The new maps detailing recommended designs for the Interstate bridge project show that Mn/DOT has scaled back plans to widen the intersection at Fourth and Winona streets in an effort to cut costs, officials said. Along with an estimated 32 private parcels that will be wholly or partially taken for the project, nothing will be allowed under the new bridge or the current structure due to Homeland Security regulations. Mn/DOT project officials said they had no plans to relocate the parking lot under the current bridge because they did not believe those using it — including many Winona County workers — had any ownership rights to the property.
In addition to land to be taken for the project, properties near the bridge may be negatively affected by the bridge plan. With more lanes of traffic halting and a new stoplight at Fourth and Winona streets, getting out of driveways in the adjacent blocks may be difficult. There are eight driveways on residential properties opposite the Law Enforcement Center and YMCA. Mn/DOT officials made a strong recommendation that any redevelopment on the block north of the YMCA (which is being demolished) not include entrances onto Fourth Street due to the amount of traffic that will be using the bridge intersection. The resale of that property is likely to reflect such a limitation, but not everyone affected by the bridge project is being paid for property. For the homeowners and landlords opposite the YMCA and Law Enforcement Center — who may have trouble parking near their properties or using their driveways — the only recourse for any detrimental impact to their land because of the project is to sue the state.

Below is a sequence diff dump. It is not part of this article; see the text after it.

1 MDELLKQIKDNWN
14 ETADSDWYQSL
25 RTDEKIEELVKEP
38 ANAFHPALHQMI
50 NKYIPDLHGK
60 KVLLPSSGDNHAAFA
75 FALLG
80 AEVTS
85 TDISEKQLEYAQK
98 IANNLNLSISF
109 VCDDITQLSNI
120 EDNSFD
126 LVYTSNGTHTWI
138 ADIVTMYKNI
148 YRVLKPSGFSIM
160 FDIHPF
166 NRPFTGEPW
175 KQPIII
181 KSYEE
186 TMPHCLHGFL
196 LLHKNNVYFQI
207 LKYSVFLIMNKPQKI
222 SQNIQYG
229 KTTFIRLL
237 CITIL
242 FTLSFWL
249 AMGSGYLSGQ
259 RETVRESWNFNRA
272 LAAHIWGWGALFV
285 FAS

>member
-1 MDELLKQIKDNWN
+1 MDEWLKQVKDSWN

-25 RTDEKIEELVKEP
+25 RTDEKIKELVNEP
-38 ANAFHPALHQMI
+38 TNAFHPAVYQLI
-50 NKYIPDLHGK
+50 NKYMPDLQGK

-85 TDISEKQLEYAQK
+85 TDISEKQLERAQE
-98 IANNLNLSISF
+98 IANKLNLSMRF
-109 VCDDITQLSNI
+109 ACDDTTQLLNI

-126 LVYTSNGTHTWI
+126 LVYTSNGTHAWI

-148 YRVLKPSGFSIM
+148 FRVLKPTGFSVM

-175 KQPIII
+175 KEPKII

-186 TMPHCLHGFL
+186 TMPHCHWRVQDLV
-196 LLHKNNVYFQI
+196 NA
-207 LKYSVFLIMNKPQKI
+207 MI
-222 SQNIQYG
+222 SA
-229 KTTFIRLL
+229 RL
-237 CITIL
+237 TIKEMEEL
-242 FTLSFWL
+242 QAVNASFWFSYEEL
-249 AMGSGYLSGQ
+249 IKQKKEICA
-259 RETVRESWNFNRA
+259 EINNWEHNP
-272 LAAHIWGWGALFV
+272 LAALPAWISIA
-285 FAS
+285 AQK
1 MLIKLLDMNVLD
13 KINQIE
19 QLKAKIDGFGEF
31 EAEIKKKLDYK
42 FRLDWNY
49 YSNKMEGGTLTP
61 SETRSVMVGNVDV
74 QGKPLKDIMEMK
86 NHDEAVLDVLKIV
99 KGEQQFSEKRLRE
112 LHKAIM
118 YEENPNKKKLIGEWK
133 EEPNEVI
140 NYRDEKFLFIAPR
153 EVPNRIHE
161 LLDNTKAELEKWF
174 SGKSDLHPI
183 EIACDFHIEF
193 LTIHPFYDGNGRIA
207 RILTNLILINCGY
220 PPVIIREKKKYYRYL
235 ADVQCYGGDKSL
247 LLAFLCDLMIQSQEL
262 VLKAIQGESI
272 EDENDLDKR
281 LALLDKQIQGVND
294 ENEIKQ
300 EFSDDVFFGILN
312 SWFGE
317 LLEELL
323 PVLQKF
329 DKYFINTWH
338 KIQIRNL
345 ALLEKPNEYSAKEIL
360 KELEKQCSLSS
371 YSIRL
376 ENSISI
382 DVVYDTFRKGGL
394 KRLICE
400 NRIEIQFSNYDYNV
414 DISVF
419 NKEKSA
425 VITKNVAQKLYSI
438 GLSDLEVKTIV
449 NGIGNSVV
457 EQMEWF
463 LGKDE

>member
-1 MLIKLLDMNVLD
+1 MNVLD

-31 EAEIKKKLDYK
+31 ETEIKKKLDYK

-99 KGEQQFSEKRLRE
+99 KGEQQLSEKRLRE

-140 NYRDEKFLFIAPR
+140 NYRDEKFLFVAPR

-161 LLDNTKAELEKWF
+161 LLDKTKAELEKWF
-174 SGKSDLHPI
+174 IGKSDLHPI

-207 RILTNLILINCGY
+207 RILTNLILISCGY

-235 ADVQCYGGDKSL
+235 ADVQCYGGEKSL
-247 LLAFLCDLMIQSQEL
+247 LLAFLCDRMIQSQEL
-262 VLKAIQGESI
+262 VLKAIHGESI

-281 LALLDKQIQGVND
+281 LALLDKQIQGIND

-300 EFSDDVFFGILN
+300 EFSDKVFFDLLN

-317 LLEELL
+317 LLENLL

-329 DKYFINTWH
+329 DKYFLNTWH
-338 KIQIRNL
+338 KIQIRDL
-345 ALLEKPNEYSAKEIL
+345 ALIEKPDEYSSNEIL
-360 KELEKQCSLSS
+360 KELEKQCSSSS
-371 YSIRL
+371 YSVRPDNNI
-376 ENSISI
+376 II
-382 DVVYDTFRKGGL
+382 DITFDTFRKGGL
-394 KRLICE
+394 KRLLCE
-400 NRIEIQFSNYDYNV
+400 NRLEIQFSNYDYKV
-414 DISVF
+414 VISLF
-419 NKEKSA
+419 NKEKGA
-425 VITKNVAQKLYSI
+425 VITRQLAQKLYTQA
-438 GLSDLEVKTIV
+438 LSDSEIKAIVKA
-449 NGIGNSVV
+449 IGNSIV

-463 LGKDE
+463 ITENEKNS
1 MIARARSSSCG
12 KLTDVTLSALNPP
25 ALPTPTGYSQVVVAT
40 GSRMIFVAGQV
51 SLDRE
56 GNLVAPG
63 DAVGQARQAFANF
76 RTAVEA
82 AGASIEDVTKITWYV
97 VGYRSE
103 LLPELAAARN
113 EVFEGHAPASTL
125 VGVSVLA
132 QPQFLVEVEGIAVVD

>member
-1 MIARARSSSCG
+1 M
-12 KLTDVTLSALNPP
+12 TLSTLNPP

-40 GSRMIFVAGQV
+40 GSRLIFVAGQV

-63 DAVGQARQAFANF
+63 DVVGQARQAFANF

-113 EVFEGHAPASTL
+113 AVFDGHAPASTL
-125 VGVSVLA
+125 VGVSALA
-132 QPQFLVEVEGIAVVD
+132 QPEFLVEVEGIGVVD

Mn/DOT officials have in the past estimated the cost of property acquisition for the bridge project at $12 million to $20 million. For property owners who are not satisfied with purchase offers from Mn/DOT for their parcels, however, the complex process will require eminent domain proceedings and property owners filing lawsuits against the state in order to recoup the value they believe they deserve.
When a business has a great location, with high customer traffic in a well-established spot that just can't be replaced, moving to a less advantageous location will ultimately mean less revenue. In order to receive compensation for the blow to business revenue, according to Mn/DOT officials, an owner must do the following: refuse to sell during negotiations with Mn/DOT; wait for the state to proceed with eminent domain; wait for court action allowing the state to acquire the property through condemnation; then sue the state for a "loss of going concern," a legal term for the money the business would lose when forced to move.
Residential property transactions can often be easier to negotiate directly, since a home can more easily be replaced or replicated in another part of the city. Properties are first appraised, a process that is currently being undertaken by Mn/DOT officials. Property owners may also choose an independent appraiser of their choice to determine a fair price. Following appraisals, direct negotiations begin. If residential or business property owners are able to prove that it would cost more to replace the home or business elsewhere, the state will often pay the higher price for the move.
The estimated $12 million to $20 million in private property to be used for the bridge project will also be taken off the tax rolls, expected to lower the city's tax base as the land is given tax-exempt status.